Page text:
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Fri May 25, 2018, 08:10 AM

American sitcoms are dealing with race more than ever, but too often the jokes reinforce stereotypes

https://slate.com/culture/2018/05/american-sitcoms-are-dealing-more-openly-with-race-but-not-always-getting-it-right.html

On CBS’s Mom in the same week, a tipsy female character watches TV with a Hispanic man and says, “Everything’s in Mexican.” He responds in Spanish, without subtitles, then he and his wife exit the scene as they continue speaking in Spanish, still without subtitles and over a laugh track. The Spanish language is reduced to a comedic prop, the meaning of the dialogue irrelevant with the implication that the humor lies in its loud foreignness. We’re laughing at, not with.

Meanwhile, on NBC’s Will & Grace, Will says to Joyce, “Wow, you’re tan.” Joyce responds, “Like Moana, but thin like Pocahontas.” Contrary to popular misconception (perpetrated by quips just like this), Polynesians like the Disney character Moana are naturally dark-skinned, not “tan” versions of white. Such statements inaccurately imply an identity that can be easily appropriated while also subtly fetishizing brown women’s bodies, the darker realities of skin color washed over to suit the punchline for a white gaze—part of the reason why blackface is considered such an explicitly racist offense.

These references are not intentionally offensive, and some are probably even meant to be positive or inclusive. The fact that they’re comedic also makes them more challenging to debate, making critics seem like bad sports unable to take a joke. Mutual laughter can unite audiences, and sometimes comedy is meant to be controversial. But comedic context can also be a way of deflecting criticism about undeniably disparaging undertones. This becomes especially damaging when the laughter or controversy satisfies one group at the expense of another, creating more walls than connection because, as experiments have shown, messages of bias picked up through humor can lead to discriminatory behaviors.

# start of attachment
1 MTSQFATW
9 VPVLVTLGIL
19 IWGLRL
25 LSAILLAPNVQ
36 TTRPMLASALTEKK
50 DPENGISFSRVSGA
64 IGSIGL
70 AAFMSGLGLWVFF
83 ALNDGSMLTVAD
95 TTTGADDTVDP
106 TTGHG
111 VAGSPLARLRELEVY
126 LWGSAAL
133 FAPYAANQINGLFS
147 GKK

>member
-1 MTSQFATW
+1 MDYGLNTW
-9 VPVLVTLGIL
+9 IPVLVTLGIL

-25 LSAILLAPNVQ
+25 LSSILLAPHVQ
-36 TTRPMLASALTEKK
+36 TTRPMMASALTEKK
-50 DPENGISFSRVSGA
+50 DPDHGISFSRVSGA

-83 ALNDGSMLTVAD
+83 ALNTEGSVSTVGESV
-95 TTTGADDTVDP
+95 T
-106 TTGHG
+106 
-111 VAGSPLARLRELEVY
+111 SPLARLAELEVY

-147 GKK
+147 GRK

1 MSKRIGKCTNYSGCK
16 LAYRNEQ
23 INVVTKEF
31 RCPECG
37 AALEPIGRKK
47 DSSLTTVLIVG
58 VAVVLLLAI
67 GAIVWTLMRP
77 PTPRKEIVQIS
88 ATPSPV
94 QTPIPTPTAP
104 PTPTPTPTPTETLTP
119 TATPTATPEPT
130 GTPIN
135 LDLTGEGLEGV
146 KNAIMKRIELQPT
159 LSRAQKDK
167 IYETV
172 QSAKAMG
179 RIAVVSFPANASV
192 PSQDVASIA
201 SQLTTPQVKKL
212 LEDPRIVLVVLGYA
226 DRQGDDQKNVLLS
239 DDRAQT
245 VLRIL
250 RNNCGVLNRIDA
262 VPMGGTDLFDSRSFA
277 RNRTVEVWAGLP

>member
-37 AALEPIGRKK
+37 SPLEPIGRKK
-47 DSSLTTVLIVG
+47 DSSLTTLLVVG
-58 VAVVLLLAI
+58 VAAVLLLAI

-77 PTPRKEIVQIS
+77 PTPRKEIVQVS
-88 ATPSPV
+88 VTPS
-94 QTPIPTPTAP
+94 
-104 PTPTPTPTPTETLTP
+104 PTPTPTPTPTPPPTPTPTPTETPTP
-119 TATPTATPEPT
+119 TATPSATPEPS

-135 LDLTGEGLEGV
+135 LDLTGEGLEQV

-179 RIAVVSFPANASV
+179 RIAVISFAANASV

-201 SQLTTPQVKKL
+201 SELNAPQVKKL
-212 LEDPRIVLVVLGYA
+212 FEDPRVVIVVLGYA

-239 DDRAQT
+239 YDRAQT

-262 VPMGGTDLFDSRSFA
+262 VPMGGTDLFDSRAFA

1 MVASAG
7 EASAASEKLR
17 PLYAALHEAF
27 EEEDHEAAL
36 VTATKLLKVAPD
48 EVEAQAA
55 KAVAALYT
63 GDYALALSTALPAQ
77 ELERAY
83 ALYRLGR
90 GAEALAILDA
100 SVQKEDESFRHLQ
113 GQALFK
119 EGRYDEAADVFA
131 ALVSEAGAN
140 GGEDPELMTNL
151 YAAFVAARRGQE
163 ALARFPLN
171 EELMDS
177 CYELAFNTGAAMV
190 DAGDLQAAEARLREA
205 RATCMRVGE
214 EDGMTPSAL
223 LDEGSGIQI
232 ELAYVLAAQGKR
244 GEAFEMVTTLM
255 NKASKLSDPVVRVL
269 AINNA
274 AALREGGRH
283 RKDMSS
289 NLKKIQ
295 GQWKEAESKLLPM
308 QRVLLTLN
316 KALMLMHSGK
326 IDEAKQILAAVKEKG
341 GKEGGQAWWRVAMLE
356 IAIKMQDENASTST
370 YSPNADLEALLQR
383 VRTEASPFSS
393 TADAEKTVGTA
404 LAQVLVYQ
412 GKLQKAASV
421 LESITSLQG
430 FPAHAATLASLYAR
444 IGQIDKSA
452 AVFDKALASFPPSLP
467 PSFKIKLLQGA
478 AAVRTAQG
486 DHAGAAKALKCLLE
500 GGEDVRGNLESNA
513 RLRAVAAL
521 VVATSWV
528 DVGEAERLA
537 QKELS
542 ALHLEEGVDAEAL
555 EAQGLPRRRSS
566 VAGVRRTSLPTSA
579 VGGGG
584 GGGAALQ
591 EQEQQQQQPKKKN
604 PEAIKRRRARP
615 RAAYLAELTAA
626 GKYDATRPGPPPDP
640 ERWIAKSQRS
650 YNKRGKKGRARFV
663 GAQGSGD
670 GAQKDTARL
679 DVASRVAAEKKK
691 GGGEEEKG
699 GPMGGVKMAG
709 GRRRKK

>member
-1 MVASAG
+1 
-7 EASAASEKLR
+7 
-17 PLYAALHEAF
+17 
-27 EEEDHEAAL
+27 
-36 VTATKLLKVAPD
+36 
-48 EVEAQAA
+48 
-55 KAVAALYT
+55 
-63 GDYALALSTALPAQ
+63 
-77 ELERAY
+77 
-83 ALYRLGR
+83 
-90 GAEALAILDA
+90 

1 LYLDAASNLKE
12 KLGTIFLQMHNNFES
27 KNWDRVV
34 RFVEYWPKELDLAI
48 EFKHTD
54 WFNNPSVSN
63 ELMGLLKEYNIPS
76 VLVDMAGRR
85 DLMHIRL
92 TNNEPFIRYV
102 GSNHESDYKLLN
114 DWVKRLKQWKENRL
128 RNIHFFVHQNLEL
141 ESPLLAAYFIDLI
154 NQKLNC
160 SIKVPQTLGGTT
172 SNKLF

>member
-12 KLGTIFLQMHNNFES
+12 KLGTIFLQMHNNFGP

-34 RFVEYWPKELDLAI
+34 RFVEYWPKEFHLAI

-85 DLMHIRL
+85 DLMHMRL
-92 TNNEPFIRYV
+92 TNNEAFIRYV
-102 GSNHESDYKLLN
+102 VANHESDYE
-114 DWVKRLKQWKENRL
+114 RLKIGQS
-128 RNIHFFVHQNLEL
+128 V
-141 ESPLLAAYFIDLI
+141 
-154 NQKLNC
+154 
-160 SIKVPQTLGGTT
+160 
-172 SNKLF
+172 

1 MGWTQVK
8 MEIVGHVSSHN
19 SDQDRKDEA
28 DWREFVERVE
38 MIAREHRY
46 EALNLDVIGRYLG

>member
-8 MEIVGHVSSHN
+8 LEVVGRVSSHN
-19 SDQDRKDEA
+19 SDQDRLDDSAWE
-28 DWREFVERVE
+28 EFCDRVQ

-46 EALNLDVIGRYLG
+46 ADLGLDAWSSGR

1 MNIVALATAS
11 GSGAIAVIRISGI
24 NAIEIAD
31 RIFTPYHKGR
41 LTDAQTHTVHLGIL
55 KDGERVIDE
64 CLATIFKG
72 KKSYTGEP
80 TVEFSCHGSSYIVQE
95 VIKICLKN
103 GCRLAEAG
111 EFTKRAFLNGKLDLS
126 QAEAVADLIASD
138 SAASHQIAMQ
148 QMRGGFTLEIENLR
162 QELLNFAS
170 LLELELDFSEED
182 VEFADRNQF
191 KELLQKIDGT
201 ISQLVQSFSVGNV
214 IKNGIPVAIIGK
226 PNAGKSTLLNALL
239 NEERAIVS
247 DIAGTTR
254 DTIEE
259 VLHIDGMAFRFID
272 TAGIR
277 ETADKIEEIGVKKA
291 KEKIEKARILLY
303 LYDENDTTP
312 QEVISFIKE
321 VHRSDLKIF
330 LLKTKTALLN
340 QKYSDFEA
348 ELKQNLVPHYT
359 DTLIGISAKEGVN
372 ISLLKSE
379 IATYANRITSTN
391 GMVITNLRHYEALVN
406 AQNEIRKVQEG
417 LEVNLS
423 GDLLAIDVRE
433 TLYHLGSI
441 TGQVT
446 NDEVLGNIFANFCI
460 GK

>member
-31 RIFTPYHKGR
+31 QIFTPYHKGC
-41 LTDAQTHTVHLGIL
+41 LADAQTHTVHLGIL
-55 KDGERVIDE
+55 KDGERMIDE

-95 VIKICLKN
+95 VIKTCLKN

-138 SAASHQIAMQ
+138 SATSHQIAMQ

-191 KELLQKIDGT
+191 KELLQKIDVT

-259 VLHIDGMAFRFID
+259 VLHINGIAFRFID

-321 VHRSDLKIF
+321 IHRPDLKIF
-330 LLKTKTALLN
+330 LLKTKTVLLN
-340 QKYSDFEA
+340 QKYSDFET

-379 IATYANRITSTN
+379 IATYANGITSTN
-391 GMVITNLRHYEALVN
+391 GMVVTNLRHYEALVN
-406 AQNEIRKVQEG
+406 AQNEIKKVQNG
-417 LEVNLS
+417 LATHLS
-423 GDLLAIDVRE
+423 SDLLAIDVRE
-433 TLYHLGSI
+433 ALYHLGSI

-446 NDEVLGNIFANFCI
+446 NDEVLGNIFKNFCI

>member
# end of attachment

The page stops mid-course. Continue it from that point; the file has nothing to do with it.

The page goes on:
(snip)

Furthermore, the same researchers found that not all stereotypes are created equal. Different groups have different degrees of immunity from humorous jabs, which means minorities and marginalized communities are more likely to suffer from discrimination than whites and other socially secure groups. Groups with more malleable social reputations, like gay men, are more likely to face increased discrimination because of comedic routines than those whose social standings are already fixed.

(more at link)

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Reply American sitcoms are dealing with race more than ever, but too often the jokes reinforce stereotypes (Original post)
gollygee May 2018 OP
NCTraveler May 2018 #1
gollygee May 2018 #2
NCTraveler May 2018 #3
gollygee May 2018 #5
Blue_Adept May 2018 #4
gollygee May 2018 #6
Blue_Adept May 2018 #7

Response to gollygee (Original post)

Fri May 25, 2018, 08:25 AM

1. Stereotypes are a comedians comfort food. Always has been.

 

Stereotypes are also there for a reason.

The show "blacked" feeds into many stereotypes of POC but also does an amazing job of showing why said stereotypes aren't as negative as when they are being used in a racist stereotyping context. I love that type of comedy.